This blog post operates on two levels.

On a very direct level, I built a desktop machine with an AMD Radeon RX 5600 XT graphics card and I’ve been fighting a rather annoying interaction with dual monitors on Linux. Here’s how it goes:

  1. After some defined period of inactivity, the system tries to standby / suspend / turn off both monitors.
  2. Both monitors respond to the DPMS commands and briefly blank.
  3. After a few seconds, one of them comes on again, quickly followed by the other one, in an arbitrary order.
  4. XFCE “helpfully” detects this as a monitor hotplug event and pops open a display configuration dialog.

Stepping away to make a coffee now means periodic flickering and coming back to 5 - 10 XFCE monitor configuration dialogs taking over my screen. Very annoying!

Googling around finds this Ubuntu issue from 2018 that seems to describe the same problem, but the documented workaround of amdgpu.dc=0 as a kernel parameter does not work. My graphics card decides to go into a glitchfest and the kernel doesn’t even make it past initrd.

That Ubuntu issue links to this upstream Freedesktop issue, which is old enough to get migrated to this new Freedesktop issue, where some kind soul has put together a patch that applies cleanly on recent kernels. My understanding is that the monitor starts polling its inputs when it enters a DPMS mode, and the patch adjusts the timeouts on the driver to ignore the polling pulses instead of treating them as hotplug events.

So that’s one level: write a blog post, stuff it with enough keywords that other affected users can find it, tell them to USE THE KERNEL PATCH until a fix is integrated into the mainline. A decent public service, but on its own not interesting.

On a second level, I’ve recently been experimenting with NixOS as my daily driver and it rises to this challenge in ways that ArchLinux never could.

Package management on Linux has a colourful history, with various distributions intermixing technology with philosophy to produce whole system configurations that real people can run on real machines with varying amounts of productivity. You have the Slackware “our packages are just tarballs you can extract over /”, the slightly more principled dpkg and RPM’s of the world, the source-first approach preferred ArchLinux, and the “invent the universe to bake a pie” doctrine that is Linux From Scratch.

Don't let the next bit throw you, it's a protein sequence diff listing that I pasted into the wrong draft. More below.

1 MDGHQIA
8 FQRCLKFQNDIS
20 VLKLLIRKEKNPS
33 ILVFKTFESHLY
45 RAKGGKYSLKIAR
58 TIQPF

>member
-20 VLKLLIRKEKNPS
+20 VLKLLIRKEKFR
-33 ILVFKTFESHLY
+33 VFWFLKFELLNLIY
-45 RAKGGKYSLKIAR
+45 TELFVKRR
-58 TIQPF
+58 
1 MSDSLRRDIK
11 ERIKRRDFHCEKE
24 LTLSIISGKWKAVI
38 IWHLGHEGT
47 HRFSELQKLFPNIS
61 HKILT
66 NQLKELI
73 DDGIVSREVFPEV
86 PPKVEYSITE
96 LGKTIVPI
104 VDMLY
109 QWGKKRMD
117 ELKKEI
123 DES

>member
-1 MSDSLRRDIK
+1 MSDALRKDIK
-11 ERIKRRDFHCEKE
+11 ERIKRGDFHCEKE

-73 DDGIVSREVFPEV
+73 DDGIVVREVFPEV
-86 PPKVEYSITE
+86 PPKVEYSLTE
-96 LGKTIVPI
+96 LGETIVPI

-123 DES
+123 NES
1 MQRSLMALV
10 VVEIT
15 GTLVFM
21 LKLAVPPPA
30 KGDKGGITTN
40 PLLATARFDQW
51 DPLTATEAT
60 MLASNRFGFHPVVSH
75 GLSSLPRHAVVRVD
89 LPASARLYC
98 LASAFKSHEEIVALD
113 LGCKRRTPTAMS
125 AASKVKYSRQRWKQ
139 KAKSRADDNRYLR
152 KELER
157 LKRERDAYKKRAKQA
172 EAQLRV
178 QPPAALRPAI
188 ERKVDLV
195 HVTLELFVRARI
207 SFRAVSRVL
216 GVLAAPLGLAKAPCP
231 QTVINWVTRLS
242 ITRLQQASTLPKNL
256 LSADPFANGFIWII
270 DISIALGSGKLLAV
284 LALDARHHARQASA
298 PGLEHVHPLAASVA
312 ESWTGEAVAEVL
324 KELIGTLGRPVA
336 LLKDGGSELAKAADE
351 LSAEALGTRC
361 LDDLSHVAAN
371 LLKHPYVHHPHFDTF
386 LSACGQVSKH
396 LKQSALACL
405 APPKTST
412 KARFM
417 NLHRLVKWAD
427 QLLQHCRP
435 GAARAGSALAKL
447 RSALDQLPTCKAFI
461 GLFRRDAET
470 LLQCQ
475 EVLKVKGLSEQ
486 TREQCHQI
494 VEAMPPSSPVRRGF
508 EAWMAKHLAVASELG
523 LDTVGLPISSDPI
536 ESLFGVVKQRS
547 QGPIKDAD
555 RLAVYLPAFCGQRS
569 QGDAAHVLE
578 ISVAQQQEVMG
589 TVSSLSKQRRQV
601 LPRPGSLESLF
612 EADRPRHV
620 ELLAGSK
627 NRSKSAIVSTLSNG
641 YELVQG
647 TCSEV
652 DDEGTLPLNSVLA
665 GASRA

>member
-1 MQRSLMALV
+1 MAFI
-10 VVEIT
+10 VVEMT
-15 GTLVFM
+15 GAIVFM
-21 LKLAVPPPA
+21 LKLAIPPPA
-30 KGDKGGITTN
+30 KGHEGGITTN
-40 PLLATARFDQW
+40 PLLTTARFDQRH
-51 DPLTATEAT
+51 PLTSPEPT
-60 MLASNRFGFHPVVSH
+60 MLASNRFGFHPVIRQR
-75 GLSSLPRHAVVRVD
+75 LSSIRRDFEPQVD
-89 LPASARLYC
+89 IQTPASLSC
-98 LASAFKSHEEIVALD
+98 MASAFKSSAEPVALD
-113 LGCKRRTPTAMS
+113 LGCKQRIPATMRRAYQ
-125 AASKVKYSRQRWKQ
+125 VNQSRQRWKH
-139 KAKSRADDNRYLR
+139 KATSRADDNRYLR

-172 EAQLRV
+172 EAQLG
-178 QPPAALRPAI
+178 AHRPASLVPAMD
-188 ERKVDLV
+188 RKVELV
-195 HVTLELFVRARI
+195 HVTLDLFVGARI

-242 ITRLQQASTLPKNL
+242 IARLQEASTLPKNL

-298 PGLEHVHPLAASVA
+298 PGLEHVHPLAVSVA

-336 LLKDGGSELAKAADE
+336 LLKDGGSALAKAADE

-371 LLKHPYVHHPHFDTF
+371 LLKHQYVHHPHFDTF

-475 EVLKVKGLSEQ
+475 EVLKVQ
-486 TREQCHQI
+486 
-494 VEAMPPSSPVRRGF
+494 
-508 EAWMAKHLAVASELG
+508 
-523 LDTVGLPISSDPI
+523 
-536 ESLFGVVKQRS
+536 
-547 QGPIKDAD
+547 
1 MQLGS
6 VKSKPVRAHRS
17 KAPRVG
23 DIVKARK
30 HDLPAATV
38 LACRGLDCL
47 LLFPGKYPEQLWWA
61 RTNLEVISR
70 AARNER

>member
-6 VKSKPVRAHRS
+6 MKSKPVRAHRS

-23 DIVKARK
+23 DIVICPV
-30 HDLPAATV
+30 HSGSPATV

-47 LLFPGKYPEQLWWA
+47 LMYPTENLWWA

However, all of them share the fundamental notion of what it means to be a package: a monolithic reusable artifact that can be installed on a user’s machine. (Okay, Linux From Scratch doesn’t really belong in this category, but does it really belong anywhere?)

And there lies the dilemma: if the user needs to go off the beaten path, like patch the damn Linux kernel, they must roll their own package. Sure, some distributions will let you reuse their package building recipe and make the process straightforward, but:

  • You are now no longer a package consumer, you are now a package developer, which is considered its own distinct category.
  • Which means you get none of the nice workflows that package consumers enjoy. You are responsible for tracking security disclosures, software updates, and rebasing your changes on top of whatever base you’re building off.

Put another way: the package development workflow does not compose.

In contrast, NixOS makes patching the kernel a four liner:

boot.kernelPatches = [{
  name = "amdgpu-sleep-fix";
  patch = ./amdgpu-sleep-fix.patch;

And the “contrast” here isn’t how easy NixOS makes this (though that is appreciated), it’s that the intention of “build the existing NixOS kernel with just this patch applied” is being purely captured. That’s only possible here because the package management strategy is underpinned by a real programming language where it is derivations all the way down.

There is no distinction between being a “package consumer” and a “package developer” here. I get all the updates that the people responsible for the NixOS kernel put out with no continuous maintenance on my part.

The JavaScript community has a good word for this kind of “stay on the beaten path and get updates” or “do your own thing but carry the maintenance and complexity burden”. They call it ejection.

NixOS (and Nix, which is the practical underpinning that makes this all possible) present a composable solution to this package management ejection problem. And that is interesting!

On Gentoo

An earlier version of this article lumped Gentoo into the same source-first approach as ArchLinux. John Helmert III reached out over email and totony on HackerNews pointed out that Portage has grown to be far more sophisticated than I gave it credit for.

Portage supports a generalized mechanism for patching software that seems like it would have worked just as well here (with fewer lines of code if you will).

I only have a surface level understanding, but it seems like the ebuild itself cannot be patched, so there is no analogue to the Nix override design pattern; meaning there is still some distinction between “package consumer” and “package developer”. However, this is a pragmatic blog post motivated by a real problem, and it seems like Gentoo is quite capable of rising to the specifics of this situation. Fair play!


2021-06-06: Credit John Helmert III by name.

2021-05-31: Added a section on Gentoo and Portage.

2021-05-30: Published.